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Accessing real assets with closed-end funds
You already benefit from real assets in everyday life, from the toll roads you drive on to the cell towers that carry your calls. What you may not realize is that these types of real assets also offer investors the opportunity for diversification, inflation hedging and competitive total return potential. What’s more, they can serve as a nontraditional source of income. Investing directly in real assets, however, can be difficult for the average investor, which is why many choose to access the sector through funds that invest in real assets. Closed-end funds (CEFs) not only provide access to the opportunities real assets provide, they also offer the potential for attractive regular income, something many investors are seeking in the low-yield environment.
Why real assets?
Real assets typically include real estate such as land and commercial properties as well as real estate investment trusts (REITs), infrastructure such as toll roads, pipelines, airports and cell phone towers, and commodities such as oil, natural gas, precious metals, corn and soybeans. While each of these types of assets are quite distinct, they have certain features in common, including potential diversification benefits due to their relatively low historical correlation to more traditional investments such as stocks and bonds. In addition, real assets can also help diversify portfolios by offering opportunities across geographic regions and capital structures — from traditional equity to preferred shares to debt.
Real assets have also historically shown a positive correlation to inflation, meaning their values or prices have tended to rise as inflation increases with economic expansion. Therefore, while real assets can be vulnerable to economic downtowns, during inflationary periods they may help reduce the negative impact of inflation and rising interest rates on a fixed-income portfolio. They may also provide competitive total return and, in the case of infrastructure and real estate, have the potential to produce attractive yields because these assets typically garner a fee for use and have a consistent income stream (e.g., lease income on an apartment building).
Why Closed-End Funds?
CEFs that invest in real assets provide access to these opportunities plus the potential for higher regular income than other more traditional types of investment vehicles may offer. This is due to their unique structure and, often, their use of leverage. Because a CEF trades on an exchange after its initial public offering (IPO), investors looking to buy or sell shares do so via the exchange rather than transacting with the fund’s sponsor. This means that the fund’s managers don’t have to keep cash on hand or sell holdings at an inopportune time to accommodate shareholder redemptions. Therefore, the fund can remain more fully invested and invest in less liquid investments that may offer more attractive longer-term returns.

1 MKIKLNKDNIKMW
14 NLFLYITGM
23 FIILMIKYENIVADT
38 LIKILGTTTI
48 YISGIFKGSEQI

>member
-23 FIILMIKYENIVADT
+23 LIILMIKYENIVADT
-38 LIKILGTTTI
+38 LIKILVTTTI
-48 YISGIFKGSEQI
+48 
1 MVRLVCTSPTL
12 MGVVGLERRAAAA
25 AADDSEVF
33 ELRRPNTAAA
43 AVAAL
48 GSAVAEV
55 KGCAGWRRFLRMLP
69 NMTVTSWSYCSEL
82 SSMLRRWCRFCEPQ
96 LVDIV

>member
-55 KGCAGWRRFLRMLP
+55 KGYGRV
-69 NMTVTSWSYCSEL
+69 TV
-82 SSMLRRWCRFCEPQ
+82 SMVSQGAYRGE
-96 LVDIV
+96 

The use of leverage is also designed to enhance a CEF’s income and return. While there are different ways a fund can leverage itself, investing with leverage largely entails the fund borrowing at lower short-term rates and investing the proceeds in longer-term securities with higher rates of return, increasing the fund’s investment exposure and potentially its income and return. It’s important to note that leverage typically magnifies a CEF’s performance, whether positive or negative, but over longer periods of time, the net effect of leverage has generally been positive.
Most CEFs use leverage and are actively managed by professionals who closely manage the leverage strategy and the fund’s distributions, with a goal of providing shareholders high regular monthly or quarterly distributions, regardless of what securities the fund invests in.
Beyond their potential for attractive regular distributions, CEFs that invest in real assets provide access to real asset securities that might otherwise be unavailable to individual investors. This, coupled with the potential diversification and inflation hedging benefits of the asset class, makes an allocation to real asset CEFs worth consideration for income-seeking investors.
As an asset class, real assets are less developed, more illiquid, and less transparent compared to traditional asset classes. Investments will be subject to risks generally associated with the ownership of real estate-related assets and foreign investing, including changes in economic conditions, currency values, environmental risks, the cost of and ability to obtain insurance, and risks related to leasing of properties.
Risks and disclosuresIt is important to consider the objectives, risks, charges and expenses of any fund before investing. Investing in closed-end funds involves risk; principal loss is possible. There is no guarantee a fund’s investment objective will be achieved. Closed-end fund shares may frequently trade at a discount or premium to their net asset value (NAV).
Closed-end fund historical distribution sources include net investment income, realized gains, and return of capital. Leverage increases return volatility and magnifies a fund’s potential return whether that return is positive or negative. There is no guarantee a fund’s leveraging strategy will be successful. All investments carry a certain degree of risk and there is no assurance that an investment will provide positive performance over any period of time.
Nuveen Securities, LLC., member FINRA and SIPC